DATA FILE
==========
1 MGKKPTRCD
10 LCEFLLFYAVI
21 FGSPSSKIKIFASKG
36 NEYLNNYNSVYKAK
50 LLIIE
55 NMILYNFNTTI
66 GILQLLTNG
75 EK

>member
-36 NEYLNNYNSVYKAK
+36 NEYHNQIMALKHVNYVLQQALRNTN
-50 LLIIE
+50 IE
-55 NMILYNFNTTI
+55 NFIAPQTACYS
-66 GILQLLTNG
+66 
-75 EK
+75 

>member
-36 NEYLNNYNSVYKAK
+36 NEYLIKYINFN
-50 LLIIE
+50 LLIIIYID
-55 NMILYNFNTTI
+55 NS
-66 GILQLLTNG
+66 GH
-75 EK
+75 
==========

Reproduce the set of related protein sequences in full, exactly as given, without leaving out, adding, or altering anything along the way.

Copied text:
1 MGKKPTRCD
10 LCEFLLFYAVI
21 FGSPSSKIKIFASKG
36 NEYLNNYNSVYKAK
50 LLIIE
55 NMILYNFNTTI
66 GILQLLTNG
75 EK

>member
-36 NEYLNNYNSVYKAK
+36 NEYHNQIMALKHVNYVLQQALRNTN
-50 LLIIE
+50 IE
-55 NMILYNFNTTI
+55 NFIAPQTACYS
-66 GILQLLTNG
+66 
-75 EK
+75 

>member
-36 NEYLNNYNSVYKAK
+36 NEYLIKYINFN
-50 LLIIE
+50 LLIIIYID
-55 NMILYNFNTTI
+55 NS
-66 GILQLLTNG
+66 GH
-75 EK
+75 